“My acquaintance’s son is serving [as a stormtrooper] in Pyongyang, and he told his parents on the phone that a fever was circulating there,” he said. 

Another resident of the province said that the disease is coming to the capital as soldiers transfer in from the provinces to work on Kim Jong Un’s ambitious residential housing project meant to build 10,000 new homes per year and 50,000 in total by 2025. 

“Recently the stormtroopers who are mobilized to build houses in Pyongyang have been in need of medicines and medical expenses,” he said. 

“Many fever patients came from the assault brigade of stormtroopers in North Pyongan Province, which was mobilized to build 4,200 new apartment units here,” he said. “A temporary hospital ward was set up and a police force was organized to control quarantined patients from getting out.” 

North Korean soldiers walk to a construction site along the Yalu River near the town of Sinuiju in 2006. Credit: Reuters

The second resident said that authorities are setting up isolation wards there and in other provinces.

“The state is supposed to take responsibility for soldiers at construction sites by providing medicines and injections, but the stormtroopers are given only temporary first aid, like antipyretics and cold medicines,” he said. 

“There is a stormtrooper in the South Pyongan brigade who I am close to and he is building an apartment next door. He also has a fever and is isolated in a temporary ward.”

Military police in the capital are enforcing quarantine rules on soldiers and ordinary police, as well as citizens, requiring everyone to wear masks while out in public, the second North Pyongan resident said.

“At the same time, drugs used for COVID-19 symptoms … are sold at high prices at pharmacies and markets in downtown Sinuiju,” he said, referring to the northeastern North Korean city that serves as the gateway to China. “This is clear evidence that the fever continues to spread among the general population of Sinuiju.”

“I can’t understand the behavior of the authorities who are forcing collective labor at a time when the fever is spreading so fast,” he said.

Soldiers are given priority in medical centers when they come down with symptoms, but residents must spend sizable amounts of money to buy medicine, injections or masks needed for self care. Health authorities are at least engaging with the community, holding lectures on handwashing and social distancing, and the proper way to use masks.

“They are saying prevention is more important than treatment to eradicate the fever,” he said. “This month, the seriousness of this round of fever is becoming a reality …  It is difficult to purchase medicines for fever, even in pharmacies and marketplaces because the price has risen significantly,” he said.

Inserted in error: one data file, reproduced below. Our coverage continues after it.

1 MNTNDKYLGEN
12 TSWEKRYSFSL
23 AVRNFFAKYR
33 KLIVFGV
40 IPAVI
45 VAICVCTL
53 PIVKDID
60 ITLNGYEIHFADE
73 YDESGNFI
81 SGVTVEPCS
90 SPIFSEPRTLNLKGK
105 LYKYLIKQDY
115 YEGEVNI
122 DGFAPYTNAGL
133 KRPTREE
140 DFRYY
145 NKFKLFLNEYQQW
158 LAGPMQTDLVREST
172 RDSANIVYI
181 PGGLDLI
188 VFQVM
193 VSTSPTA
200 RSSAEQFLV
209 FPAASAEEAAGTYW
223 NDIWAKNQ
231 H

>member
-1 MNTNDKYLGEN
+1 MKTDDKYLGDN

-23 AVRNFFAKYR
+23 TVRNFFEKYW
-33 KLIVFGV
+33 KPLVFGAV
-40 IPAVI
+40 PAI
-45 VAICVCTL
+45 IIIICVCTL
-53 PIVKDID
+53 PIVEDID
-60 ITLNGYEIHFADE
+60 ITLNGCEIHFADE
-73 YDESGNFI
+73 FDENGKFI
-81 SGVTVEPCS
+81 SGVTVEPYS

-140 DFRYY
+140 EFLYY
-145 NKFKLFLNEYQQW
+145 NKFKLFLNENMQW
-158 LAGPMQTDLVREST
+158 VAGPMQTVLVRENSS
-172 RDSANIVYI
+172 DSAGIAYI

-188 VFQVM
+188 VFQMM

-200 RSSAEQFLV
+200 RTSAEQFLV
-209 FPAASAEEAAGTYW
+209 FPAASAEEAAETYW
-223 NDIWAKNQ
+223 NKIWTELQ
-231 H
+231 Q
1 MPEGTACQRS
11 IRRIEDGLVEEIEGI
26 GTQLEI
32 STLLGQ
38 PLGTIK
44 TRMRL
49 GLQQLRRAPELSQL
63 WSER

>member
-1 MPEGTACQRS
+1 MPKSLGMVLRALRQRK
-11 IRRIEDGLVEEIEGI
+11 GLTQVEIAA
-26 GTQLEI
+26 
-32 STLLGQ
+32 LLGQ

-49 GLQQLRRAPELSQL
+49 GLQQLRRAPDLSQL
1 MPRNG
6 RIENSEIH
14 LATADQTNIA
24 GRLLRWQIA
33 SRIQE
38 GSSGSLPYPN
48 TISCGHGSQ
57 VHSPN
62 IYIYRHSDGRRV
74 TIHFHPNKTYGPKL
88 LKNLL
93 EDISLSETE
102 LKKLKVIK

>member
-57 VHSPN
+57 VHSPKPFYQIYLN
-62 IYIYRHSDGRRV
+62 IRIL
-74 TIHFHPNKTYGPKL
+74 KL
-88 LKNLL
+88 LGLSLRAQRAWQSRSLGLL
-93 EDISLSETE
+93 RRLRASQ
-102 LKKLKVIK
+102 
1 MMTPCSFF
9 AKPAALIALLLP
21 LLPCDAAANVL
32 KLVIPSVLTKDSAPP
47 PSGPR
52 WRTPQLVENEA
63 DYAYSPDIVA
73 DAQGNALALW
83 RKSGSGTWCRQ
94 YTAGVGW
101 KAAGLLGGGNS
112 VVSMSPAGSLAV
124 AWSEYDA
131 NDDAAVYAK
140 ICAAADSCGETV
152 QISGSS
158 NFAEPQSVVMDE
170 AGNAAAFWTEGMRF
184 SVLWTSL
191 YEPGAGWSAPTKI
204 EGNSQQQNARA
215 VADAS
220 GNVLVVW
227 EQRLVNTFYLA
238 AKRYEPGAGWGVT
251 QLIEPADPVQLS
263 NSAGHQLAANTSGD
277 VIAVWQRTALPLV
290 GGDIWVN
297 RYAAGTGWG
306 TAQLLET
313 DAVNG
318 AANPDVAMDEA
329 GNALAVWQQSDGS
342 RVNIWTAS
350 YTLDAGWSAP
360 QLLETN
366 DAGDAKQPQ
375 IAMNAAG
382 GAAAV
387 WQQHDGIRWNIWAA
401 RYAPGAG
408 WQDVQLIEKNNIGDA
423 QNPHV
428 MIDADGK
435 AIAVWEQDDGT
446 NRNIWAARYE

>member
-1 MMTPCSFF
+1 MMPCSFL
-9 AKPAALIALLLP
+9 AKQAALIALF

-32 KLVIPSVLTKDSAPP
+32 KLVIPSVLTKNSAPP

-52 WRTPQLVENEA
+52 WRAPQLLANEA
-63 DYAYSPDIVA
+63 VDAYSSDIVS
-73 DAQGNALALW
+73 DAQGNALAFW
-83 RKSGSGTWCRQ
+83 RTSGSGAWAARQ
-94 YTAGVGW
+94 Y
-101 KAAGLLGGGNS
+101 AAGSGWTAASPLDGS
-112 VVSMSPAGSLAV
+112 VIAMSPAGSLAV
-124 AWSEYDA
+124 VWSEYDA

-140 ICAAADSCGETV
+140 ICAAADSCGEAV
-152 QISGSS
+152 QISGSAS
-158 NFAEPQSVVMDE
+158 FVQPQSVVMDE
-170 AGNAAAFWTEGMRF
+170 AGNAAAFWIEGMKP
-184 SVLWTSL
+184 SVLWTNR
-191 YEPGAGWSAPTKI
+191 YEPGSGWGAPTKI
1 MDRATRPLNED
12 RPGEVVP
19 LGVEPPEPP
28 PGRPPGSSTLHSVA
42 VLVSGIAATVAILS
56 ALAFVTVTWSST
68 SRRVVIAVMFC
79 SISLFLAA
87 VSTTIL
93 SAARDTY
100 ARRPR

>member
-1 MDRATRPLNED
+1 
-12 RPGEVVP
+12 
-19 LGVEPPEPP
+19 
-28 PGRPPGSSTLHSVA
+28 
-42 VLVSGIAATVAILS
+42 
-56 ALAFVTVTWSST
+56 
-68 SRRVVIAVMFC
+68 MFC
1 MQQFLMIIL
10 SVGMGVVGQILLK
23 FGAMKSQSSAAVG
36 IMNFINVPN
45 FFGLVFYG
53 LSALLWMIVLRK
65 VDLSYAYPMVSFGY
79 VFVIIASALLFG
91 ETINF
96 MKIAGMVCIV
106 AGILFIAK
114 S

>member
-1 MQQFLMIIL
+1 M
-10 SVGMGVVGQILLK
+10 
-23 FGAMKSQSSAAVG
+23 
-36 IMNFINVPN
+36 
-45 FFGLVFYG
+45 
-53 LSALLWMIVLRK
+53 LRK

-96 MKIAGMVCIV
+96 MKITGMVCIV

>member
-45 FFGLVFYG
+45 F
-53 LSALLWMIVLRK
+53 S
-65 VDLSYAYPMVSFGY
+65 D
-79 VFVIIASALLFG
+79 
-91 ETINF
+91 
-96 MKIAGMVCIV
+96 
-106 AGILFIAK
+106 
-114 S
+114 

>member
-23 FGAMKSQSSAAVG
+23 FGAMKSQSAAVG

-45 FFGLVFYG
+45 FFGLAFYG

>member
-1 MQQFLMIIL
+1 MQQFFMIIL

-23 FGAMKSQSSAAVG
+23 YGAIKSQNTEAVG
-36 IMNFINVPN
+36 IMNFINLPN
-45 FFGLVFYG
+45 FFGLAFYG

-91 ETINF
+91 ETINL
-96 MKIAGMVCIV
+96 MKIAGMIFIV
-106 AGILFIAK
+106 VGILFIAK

Prices for antibiotics, cough suppressants, general cold medicines, and paracetamol – all used to treat COVID-19 symptoms – have risen by 20-50% this month, he said.

China resurgence

A COVID-19 resurgence in China will likely slow the reopening of trade with China, said Troy Stangarone, the Senior Director and Fellow at the Washington-based Korea Economic Institute. 

“Given that [the resurgence] is only expected to infect 65 million people, it is unlikely to bring trade to a halt,” said Stangarone. “However, because new infections could spread from China, North Korea will need to invest more in medicines and healthcare.”

Regarding the likelihood of a major outbreak in North Korea, Scarlatoiu said North Korea is particularly vulnerable. 

“Their overall human security status is very precarious. In particular, food security, economic security and health security,” he said. “You’re talking about a population that’s already suffering from micronutrient deficiencies. A population where ⅓ of children are malnourished.”

Stangarone pointed out that people who have already had the disease can contract a new strain.

“Given North Korea’s vulnerable healthcare system and that its population has only gone through one declared wave, the circumstances for a second wave in North Korea are potentially in place as trade resumes with China,” he said.

Translated by Leejin J. Chung and Claire Shinyoung Oh Lee. Written in English by Eugene Whong. Edited by Malcolm Foster.